In an unexpected move, the British Broadcasting Corporation (BBC) has hinted that there would be a reduction in the scale of its popular website. There could also be the possible closure of some of its digital channels or radio stations.
BBC's director general Mark Thompson said that move has come after claims from politicians and rivals in commercially funded media that it had grown too big.
But Thompson also made a fierce defence of the independence of the Corporation and claimed that public service broadcasters around the world were under threat because of the downturn in the media economy.
Thompson, who is leading a strategic review of the BBC, said the Corporation would be cutting back areas of its output following the switch-off of the analogue signal in 2012.
"Expect to see reductions in some kinds of programmes and content - look, for example, at the current scope of our website - and a close examination of the future of our service portfolios once switch-over has been achieved," the Independent quoted him as saying.e said the BBC would in future be reducing its expenditure on the acquisition of foreign-made programmes in favour of increasing the amount of British-made content.
Discussing bbc.co.uk, Britain's largest website, the director general questioned the scale of the project and whether "many millions of pages that are up there need to be there".
He said the review would question the value of this content. Is it sufficiently up to date, is it relevant? It might be a slightly smaller website. It might be stronger, making sure we are playing to our strengths," he said.
Thompson signalled that a period of growth for the BBC, when channels were launched and budgets extended was at an end.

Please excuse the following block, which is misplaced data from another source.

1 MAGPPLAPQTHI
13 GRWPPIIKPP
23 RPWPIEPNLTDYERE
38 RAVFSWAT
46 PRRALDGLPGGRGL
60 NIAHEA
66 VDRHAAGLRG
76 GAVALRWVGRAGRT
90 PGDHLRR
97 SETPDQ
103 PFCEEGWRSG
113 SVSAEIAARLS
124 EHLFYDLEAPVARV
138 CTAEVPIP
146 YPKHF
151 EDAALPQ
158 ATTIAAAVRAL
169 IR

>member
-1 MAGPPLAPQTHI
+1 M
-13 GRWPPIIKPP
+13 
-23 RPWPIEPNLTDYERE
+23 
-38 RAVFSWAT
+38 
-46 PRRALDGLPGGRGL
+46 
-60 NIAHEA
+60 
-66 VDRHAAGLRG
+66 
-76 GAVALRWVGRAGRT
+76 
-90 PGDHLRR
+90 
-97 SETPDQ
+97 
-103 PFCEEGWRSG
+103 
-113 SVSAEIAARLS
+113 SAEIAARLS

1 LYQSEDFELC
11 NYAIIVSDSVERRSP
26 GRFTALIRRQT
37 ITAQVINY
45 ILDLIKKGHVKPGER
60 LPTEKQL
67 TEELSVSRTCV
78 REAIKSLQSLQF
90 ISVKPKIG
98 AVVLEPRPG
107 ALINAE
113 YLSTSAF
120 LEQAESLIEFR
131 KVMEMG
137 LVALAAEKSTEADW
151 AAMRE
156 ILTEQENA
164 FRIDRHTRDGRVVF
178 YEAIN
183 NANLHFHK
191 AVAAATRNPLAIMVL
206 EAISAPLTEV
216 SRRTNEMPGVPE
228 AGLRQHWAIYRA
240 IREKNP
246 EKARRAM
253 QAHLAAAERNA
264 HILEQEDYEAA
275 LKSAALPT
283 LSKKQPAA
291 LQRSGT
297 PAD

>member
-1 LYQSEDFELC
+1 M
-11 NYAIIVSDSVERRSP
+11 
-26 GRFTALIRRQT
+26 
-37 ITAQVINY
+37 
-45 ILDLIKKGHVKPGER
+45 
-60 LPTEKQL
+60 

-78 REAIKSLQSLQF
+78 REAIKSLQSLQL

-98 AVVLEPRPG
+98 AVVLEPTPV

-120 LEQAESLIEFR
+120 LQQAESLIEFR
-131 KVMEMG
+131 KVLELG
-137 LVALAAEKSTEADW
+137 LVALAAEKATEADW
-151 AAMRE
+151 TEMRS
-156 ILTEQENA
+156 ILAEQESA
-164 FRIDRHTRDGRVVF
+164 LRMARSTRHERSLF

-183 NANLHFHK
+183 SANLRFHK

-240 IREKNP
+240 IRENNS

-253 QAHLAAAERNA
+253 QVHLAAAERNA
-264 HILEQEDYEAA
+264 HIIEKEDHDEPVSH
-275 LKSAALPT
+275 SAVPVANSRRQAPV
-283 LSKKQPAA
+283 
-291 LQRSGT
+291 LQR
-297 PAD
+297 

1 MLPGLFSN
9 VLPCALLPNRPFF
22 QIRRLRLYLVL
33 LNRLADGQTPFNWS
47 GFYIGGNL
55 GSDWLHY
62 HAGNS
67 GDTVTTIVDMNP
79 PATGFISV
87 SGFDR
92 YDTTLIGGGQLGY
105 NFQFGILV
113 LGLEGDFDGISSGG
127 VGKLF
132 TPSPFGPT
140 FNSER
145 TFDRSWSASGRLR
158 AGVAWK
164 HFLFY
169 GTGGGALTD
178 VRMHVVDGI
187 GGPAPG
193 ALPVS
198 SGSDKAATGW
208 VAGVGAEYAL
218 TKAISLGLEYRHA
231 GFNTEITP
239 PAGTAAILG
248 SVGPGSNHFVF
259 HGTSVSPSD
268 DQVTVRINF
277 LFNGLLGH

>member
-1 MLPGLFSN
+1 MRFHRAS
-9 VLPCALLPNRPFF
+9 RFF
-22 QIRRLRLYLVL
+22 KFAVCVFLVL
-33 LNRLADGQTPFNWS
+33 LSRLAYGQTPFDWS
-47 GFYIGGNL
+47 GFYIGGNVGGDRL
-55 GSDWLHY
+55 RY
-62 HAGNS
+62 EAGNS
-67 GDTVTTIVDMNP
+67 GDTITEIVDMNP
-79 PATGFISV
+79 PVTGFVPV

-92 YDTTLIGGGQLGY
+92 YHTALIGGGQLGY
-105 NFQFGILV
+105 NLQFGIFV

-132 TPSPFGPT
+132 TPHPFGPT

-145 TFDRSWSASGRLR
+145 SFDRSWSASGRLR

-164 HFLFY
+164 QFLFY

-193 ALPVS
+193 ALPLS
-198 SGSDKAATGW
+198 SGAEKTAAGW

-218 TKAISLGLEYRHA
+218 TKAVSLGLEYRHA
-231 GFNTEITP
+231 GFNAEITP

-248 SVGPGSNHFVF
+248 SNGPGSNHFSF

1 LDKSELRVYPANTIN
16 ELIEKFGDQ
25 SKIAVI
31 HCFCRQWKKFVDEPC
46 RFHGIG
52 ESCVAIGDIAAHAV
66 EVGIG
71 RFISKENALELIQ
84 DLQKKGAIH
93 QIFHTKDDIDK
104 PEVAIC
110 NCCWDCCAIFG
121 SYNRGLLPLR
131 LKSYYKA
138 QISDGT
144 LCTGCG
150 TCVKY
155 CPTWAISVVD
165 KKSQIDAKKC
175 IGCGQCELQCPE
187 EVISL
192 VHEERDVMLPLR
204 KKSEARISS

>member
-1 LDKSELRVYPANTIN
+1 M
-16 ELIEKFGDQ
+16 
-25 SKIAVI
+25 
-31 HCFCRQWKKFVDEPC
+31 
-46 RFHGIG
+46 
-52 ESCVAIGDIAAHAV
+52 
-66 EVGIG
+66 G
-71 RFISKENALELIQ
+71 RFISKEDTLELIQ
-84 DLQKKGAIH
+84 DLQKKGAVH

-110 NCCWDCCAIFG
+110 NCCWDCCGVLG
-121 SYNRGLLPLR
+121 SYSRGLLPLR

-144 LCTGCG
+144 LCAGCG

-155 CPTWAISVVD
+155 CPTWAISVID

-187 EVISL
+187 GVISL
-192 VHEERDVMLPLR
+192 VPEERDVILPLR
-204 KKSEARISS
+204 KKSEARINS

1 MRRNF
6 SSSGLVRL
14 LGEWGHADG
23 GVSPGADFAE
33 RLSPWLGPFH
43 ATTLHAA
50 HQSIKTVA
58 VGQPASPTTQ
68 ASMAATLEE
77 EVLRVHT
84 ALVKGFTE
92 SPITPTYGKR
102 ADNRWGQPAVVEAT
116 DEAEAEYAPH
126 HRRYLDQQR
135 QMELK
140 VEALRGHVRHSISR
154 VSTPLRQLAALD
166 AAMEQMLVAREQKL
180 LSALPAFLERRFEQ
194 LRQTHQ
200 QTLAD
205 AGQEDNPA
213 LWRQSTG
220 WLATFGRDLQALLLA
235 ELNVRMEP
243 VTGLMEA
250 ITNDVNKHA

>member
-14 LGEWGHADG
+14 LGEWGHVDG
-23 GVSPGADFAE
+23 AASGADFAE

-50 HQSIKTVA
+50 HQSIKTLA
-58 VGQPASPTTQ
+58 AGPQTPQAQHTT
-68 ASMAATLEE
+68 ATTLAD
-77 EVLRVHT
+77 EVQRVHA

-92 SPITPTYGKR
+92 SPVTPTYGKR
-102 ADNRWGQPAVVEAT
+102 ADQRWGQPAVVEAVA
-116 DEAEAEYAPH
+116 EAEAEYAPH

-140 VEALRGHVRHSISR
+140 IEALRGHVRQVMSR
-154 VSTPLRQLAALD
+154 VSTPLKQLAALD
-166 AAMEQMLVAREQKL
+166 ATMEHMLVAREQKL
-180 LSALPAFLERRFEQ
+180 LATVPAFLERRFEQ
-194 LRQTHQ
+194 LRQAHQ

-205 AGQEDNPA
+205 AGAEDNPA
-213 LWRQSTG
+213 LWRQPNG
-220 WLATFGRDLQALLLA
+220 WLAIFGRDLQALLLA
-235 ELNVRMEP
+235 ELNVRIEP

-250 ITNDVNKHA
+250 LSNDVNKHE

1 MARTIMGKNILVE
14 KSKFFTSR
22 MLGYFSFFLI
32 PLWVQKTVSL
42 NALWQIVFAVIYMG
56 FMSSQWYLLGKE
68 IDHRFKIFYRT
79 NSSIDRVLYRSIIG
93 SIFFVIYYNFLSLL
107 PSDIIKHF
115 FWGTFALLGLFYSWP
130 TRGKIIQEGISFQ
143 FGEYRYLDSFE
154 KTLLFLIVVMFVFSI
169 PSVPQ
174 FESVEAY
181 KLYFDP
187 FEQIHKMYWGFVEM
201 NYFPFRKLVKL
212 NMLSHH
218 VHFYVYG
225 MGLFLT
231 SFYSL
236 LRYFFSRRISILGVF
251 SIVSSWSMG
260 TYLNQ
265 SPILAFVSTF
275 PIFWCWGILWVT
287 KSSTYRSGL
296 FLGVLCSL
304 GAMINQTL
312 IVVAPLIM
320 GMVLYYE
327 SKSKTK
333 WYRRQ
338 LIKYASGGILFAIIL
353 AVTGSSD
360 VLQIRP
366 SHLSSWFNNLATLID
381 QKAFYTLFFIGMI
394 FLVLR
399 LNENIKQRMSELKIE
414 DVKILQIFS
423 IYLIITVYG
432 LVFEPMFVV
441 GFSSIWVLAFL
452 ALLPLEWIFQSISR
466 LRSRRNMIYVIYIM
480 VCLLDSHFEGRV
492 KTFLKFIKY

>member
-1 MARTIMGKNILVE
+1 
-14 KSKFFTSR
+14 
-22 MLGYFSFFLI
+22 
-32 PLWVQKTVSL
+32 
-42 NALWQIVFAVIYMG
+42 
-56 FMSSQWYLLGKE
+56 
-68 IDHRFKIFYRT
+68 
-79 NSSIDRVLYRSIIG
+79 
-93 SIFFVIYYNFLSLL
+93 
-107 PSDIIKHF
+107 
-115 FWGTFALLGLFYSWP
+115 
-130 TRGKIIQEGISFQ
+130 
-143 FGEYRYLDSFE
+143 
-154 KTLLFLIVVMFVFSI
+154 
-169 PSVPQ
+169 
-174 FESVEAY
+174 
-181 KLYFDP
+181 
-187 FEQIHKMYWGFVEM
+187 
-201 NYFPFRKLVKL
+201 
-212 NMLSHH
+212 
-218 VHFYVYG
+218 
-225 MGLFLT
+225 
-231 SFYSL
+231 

"The high-water mark of new channel launches and of content investment was passed some years ago," he said.
"Instead, the focus is on offering convenient new ways of giving the public access to existing content, rather than representing expansions into fresh content areas," he stated.
He accepted that in the three years since the BBC last conducted a strategic review, the media landscape had "changed almost beyond recognition" and "the effect of that, and of the downturn, on many incumbent media businesses has been devastating".
But, speaking at the Voice of the Listener and Viewer conference in London, Thompson also defended the BBC's record and suggested that without the Corporation, Britain would be left with "a big, black cultural hole".
He said economic and technological changes explained why "the assault on public service broadcasting is happening across the developed world", citing comments made in Germany, Italy and Belgium.
In Britain, Thompson said, the language of the BBC's rivals was "becoming more extreme and intemperate".
He said the BBC "should not respond to, let alone be cowed by, vindictive or groundless press attacks", including those over issues of taste and decency, saying the Corporation had a duty to "stand up for creative freedom and ambition".
He also claimed that, in spite of public criticism of BBC management by both leading parties, "underlying political support for a strong, independent BBC also remains robust".